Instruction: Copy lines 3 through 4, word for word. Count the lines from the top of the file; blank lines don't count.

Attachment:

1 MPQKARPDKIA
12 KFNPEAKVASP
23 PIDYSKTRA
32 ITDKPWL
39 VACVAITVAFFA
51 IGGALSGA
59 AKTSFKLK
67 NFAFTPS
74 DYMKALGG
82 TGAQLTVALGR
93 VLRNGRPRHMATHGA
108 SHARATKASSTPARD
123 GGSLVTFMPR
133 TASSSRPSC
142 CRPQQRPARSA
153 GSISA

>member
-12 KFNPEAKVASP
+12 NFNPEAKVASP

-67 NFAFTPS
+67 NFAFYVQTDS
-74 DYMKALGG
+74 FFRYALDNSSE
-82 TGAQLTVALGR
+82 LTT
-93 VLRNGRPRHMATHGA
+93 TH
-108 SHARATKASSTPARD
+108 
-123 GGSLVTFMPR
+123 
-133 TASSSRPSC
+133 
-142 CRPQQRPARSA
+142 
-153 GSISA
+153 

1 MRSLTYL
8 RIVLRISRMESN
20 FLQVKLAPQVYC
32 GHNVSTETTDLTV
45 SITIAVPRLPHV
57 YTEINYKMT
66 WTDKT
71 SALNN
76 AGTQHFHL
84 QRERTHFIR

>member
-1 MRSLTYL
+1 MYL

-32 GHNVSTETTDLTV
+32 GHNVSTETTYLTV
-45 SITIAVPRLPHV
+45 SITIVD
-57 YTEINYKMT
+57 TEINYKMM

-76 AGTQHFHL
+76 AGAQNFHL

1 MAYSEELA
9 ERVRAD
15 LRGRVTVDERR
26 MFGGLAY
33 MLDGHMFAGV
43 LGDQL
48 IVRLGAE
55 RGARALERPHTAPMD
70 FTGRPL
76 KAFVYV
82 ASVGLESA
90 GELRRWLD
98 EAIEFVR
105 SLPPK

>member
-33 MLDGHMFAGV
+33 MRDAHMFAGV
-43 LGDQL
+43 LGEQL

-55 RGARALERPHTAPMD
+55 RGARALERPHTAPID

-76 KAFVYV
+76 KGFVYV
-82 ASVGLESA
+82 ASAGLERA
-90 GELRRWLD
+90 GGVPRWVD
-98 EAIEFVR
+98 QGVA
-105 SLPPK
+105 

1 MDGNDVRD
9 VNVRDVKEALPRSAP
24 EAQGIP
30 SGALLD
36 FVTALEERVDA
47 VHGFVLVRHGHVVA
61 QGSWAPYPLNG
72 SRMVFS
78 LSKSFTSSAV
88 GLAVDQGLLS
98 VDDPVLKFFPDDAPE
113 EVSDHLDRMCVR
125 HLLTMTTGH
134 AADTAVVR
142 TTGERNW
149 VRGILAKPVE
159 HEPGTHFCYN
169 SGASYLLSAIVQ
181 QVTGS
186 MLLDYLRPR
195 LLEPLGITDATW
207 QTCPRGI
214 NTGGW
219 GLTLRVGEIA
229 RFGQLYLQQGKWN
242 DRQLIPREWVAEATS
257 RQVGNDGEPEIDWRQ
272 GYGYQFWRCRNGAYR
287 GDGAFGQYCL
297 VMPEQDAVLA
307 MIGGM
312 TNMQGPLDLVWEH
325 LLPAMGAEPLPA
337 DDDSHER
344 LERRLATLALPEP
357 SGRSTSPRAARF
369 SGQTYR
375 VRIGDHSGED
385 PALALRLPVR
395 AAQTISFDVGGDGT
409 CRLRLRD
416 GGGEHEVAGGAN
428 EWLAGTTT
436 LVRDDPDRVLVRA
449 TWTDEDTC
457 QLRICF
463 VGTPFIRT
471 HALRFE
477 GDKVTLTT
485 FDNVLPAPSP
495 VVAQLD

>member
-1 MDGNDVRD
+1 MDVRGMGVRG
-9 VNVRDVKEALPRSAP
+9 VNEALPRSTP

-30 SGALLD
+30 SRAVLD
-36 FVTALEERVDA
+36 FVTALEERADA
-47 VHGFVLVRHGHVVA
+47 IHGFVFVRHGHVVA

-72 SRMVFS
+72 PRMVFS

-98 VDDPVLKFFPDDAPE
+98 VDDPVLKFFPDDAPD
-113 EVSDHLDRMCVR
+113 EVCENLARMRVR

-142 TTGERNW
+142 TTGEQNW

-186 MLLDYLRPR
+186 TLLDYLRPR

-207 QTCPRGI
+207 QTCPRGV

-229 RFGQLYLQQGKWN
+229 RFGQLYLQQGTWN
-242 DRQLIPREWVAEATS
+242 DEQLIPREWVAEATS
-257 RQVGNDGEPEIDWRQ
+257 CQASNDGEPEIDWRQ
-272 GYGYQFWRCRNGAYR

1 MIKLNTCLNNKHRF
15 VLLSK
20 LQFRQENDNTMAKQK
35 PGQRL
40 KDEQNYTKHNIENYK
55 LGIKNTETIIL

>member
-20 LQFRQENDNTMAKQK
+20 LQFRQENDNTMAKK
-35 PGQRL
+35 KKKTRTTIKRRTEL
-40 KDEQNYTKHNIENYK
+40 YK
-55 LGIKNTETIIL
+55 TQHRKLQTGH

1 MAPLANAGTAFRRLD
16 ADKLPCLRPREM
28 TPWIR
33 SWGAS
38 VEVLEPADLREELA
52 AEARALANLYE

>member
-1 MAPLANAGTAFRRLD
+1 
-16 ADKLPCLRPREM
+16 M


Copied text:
23 PIDYSKTRA
32 ITDKPWL